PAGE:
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December 13, 2010

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Winterizing Your Pond

December 7, 2010

Putting your pond to bed for winter doesn’t need to be an arduous process. Sure, it’s sad to say goodbye to your finned friends for a few months, but following a few simple tips will ensure that your fish joyfully greet you again in the spring.

Remove leaves and debris
Putting a pond net over your water feature before leaves start falling from trees is the easiest way to contain and manage leaf control. Once all the leaves have fallen, simply roll up the net, discard the leaves, and put the net away until the next time it’s needed. Cool Ponds offers different sizes of pond nets, just measure your pond and stop by Cool Ponds located at 2001 Bayshore Blvd, Dunedin, FL 34698, or call 727-738-4974.

If you didn’t install netting, you’ll probably have a buildup of leaves and debris that need to be removed. A long-handled pond net makes an easy job of scooping the debris from the bottom of the pond. If you leave the debris on the bottom of the pond, you’ll be creating a bigger mess to face in the spring.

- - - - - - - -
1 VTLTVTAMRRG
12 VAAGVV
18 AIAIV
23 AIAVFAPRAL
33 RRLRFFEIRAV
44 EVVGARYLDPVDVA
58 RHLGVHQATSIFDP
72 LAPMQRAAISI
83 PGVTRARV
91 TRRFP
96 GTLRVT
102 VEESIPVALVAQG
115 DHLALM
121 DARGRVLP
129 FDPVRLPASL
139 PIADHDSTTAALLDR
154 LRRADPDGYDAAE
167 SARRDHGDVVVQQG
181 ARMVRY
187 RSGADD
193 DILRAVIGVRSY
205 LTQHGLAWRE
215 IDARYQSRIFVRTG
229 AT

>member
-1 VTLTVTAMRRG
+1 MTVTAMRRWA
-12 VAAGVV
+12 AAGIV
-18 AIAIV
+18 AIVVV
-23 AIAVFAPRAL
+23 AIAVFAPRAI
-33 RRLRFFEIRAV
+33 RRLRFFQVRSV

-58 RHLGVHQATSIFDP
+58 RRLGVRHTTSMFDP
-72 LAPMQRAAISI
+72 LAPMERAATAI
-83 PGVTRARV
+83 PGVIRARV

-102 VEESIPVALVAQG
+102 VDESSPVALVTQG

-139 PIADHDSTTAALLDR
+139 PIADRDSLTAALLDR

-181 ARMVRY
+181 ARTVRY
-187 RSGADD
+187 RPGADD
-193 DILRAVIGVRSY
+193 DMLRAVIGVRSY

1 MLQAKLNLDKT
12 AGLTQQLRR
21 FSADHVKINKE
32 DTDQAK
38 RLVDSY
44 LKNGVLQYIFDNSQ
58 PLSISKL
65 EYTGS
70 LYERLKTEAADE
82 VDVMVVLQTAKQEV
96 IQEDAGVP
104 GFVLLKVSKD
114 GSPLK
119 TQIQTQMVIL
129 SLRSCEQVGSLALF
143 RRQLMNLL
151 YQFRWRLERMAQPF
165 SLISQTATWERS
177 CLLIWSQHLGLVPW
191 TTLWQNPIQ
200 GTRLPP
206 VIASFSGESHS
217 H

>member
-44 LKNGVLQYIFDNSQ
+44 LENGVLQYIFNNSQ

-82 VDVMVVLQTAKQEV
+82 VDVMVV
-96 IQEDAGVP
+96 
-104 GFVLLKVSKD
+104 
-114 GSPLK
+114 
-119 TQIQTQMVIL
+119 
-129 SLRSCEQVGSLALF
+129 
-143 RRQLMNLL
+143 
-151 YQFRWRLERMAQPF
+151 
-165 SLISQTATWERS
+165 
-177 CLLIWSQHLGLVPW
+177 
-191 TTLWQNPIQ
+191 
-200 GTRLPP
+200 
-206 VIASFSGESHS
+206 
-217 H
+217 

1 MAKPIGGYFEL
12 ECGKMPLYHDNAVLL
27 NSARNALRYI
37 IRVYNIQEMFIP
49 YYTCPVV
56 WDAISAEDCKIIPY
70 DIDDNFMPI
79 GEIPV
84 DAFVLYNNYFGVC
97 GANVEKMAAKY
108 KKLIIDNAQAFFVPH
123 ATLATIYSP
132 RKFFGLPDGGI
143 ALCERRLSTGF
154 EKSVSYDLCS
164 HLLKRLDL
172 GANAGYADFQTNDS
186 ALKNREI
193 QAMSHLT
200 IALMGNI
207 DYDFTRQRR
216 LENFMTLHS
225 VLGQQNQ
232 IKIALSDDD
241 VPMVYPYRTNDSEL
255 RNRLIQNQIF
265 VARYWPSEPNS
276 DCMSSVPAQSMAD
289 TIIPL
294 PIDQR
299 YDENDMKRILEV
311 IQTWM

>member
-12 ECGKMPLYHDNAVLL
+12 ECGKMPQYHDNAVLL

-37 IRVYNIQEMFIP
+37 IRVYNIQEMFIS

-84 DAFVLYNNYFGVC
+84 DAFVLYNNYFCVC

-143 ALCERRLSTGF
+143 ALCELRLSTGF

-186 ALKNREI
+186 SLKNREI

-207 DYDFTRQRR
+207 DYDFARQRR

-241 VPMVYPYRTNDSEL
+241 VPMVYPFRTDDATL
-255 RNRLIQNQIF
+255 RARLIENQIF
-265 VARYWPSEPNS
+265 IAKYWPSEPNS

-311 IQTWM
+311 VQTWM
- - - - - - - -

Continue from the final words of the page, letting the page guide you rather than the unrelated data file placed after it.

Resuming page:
Trim dead or dying foliage
Stop fertilizing your aquatic plants. Trimming dead foliage helps remove excessive organic debris that would otherwise decompose in the water. Cut back hardy water lilies just above the base of the plant and cut back marginal plants that could droop over into the water.

Add cold water bacteria
Add cold water bacteria to help keep pond water clean and clear. Cold water beneficial bacteria contain concentrated strains of beneficial bacteria designed to work in temperatures lower than 50 degrees. Regular use of cold water beneficial bacteria will help maintain water quality and clarity, as well as dramatically reduce spring maintenance by digesting debris that may accumulate over the winter months.

Ensure healthy fish before winter
A well-balanced diet creates healthy, happy fish. You want to make sure your fish are in good condition before they go into hibernation. When the water temperature falls below 60 degrees, the metabolism and digestion of your fish begins to slow down. Cool Ponds carries Blackwater Creek Premium Cool Season Fish Food is scientifically formulated to properly nourish your fish during these lower temperatures. Be sure to stop feeding your fish when water temperature falls below 50 degrees.

Taking a little time and effort to prepare your pond for winter not only helps your fish survive their winter slumber, but makes your spring maintenance much easier. Be sure to follow these winter guidelines so you can experience the greatest joy from your pond when spring rolls around once again.

Must haves for the winter
Here is a list of items that Cool Ponds recommends for the winter season.

  • Pond Thermometer – (you need to know what your water temp is. Air temps & water temps can vary greatly.)
  • Pond netting – Covering your pond keeps leaves and debris out. Also, it keeps predators from eating your fish.
  • Blackwater Creek Cool Season Fish Food.
  • Cold Weather Bacteria
  • Laguna Pruning Tool